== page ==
Polish and British criminal regulations for captains of sea vessels (Part 2)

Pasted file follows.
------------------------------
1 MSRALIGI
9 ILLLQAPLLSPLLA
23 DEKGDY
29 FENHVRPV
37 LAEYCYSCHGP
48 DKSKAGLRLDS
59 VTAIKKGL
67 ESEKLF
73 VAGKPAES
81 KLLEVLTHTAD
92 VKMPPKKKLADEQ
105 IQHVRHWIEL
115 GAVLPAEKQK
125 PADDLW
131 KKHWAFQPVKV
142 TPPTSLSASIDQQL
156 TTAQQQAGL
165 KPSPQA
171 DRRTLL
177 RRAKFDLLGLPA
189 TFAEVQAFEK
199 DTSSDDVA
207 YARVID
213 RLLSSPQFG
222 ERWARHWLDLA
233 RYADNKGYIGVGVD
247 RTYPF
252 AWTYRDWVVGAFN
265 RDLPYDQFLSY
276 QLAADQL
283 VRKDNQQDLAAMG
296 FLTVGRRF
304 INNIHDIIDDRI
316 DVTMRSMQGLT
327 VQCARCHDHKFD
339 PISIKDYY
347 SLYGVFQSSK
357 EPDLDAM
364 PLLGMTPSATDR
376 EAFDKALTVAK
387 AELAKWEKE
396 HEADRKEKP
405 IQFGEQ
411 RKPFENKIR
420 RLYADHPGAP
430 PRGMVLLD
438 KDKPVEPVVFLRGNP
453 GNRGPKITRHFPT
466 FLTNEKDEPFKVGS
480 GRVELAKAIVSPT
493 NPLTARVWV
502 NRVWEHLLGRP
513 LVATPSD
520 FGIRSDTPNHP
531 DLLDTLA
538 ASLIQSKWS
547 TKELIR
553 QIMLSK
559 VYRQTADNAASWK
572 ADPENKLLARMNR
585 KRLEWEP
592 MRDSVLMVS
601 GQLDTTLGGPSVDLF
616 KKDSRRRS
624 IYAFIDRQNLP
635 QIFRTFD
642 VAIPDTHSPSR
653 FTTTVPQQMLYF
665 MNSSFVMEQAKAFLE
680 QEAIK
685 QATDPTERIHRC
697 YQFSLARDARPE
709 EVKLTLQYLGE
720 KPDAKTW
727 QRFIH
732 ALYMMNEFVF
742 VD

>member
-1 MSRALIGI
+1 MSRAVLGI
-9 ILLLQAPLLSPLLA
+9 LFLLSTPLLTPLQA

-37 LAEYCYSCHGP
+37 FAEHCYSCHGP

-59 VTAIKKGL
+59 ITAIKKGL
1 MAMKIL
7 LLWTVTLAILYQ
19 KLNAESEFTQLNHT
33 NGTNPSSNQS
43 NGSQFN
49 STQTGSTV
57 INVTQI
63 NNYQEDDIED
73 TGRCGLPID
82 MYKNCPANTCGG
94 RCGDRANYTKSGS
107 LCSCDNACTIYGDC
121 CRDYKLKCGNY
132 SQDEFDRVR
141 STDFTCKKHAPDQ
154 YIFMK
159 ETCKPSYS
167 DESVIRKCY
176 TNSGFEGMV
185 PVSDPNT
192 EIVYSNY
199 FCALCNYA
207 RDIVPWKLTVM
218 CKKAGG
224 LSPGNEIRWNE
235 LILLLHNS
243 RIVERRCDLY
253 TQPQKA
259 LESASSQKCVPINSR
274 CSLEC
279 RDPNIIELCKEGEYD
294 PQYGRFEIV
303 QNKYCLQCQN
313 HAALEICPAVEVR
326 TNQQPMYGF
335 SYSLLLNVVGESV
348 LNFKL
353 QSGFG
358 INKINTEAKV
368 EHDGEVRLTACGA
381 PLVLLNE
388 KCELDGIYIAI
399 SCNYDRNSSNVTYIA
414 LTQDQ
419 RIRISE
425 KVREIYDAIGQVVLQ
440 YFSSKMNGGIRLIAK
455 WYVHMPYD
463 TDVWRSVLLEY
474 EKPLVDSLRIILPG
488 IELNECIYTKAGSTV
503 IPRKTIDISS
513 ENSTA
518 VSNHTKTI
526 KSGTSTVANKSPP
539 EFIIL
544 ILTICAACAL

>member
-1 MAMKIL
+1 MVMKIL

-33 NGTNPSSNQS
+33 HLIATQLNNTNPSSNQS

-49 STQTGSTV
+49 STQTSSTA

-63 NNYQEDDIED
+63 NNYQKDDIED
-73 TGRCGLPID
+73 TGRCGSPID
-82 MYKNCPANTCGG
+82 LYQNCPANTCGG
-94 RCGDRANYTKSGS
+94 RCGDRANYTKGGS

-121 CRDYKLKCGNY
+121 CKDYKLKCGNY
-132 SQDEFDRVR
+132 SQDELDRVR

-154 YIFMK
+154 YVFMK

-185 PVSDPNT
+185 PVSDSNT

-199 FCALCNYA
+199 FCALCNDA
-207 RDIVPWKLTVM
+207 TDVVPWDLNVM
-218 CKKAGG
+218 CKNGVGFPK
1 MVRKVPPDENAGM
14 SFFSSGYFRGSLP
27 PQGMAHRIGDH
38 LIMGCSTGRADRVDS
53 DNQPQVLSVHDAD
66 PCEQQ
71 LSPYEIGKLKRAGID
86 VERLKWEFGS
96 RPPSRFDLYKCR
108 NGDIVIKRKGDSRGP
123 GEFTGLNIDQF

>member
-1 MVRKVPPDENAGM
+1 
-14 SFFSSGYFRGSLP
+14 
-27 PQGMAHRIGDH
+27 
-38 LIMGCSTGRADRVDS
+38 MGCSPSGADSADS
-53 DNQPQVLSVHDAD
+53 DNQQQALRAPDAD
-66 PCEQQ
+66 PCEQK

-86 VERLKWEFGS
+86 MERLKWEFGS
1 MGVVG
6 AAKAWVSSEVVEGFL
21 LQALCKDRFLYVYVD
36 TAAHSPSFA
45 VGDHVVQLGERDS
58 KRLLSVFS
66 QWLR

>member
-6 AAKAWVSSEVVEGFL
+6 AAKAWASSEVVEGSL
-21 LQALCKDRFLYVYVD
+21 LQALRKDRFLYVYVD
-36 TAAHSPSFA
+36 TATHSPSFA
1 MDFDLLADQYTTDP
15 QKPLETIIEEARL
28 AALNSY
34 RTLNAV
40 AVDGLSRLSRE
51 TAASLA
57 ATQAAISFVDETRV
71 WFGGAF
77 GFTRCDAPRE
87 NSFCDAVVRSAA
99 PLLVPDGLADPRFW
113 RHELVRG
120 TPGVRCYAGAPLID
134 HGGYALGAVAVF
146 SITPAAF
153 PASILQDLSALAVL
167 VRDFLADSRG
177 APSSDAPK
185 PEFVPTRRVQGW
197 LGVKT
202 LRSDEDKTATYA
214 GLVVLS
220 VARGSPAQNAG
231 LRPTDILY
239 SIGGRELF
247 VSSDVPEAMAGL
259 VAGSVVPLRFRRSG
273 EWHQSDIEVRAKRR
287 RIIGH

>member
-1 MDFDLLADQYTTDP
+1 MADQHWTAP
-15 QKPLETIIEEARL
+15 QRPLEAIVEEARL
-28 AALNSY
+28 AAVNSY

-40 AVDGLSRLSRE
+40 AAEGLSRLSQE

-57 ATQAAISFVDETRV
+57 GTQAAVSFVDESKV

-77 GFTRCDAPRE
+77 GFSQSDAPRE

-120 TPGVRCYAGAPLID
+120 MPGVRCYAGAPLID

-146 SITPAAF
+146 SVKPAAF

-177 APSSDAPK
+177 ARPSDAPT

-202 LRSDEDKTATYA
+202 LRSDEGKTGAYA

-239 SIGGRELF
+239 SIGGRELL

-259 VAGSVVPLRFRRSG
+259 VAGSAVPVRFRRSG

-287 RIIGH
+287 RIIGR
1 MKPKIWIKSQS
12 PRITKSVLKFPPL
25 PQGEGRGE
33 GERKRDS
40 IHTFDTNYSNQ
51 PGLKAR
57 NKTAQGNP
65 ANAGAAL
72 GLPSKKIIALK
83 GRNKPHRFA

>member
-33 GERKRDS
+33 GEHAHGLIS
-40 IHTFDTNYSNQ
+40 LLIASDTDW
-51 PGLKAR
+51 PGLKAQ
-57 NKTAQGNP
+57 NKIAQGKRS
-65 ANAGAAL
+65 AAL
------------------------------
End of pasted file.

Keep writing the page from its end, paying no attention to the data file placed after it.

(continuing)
The comparison of the criminal code in Polish maritime law with that of the British M SA '95 is problematic for several reasons. Firstly, there are far fewer such regulations in the Polish law. Of the five maritime statutes analyzed, only fifteen regulations relate directly to captains. Secondly, the way in which they are regulated is completely different. Polish statutes are often formulated very generally and are wide ranging, while British statutes describe penalties in detail. Legal proceedings in the two systems are also incomparable. According to British law, all proceedings regarding cases of illegal acts must be held in the courts. Illegal acts committed by the captain of a Polish vessel or the foreign captain of a vessel in Polish inner or territorial waters are subject to investigation by the maritime administrative body (director of the Maritime Office). Thus, it is a state administrative body that has jurisdiction in determining guilt and issuing a penalty for a vessel captain according to its own criteria. Of all the maritime regulations, only with regard to regulations based on the Labor Code concerning employment on merchant marine vessels can a vessel captain be held responsible in front of a court of law. Despite the differences presented with regard to illegal acts that vessel captains can commit, there are many analogies and similar regulations in both of these legal systems. They are most similar with regard to international agreements that have been ratified by both countries. A total of fifty criminal acts in the British MSA '95 were analyzed in this work. The penalties captains face are described in the acts and range from a Ł500 fine to two years in prison.
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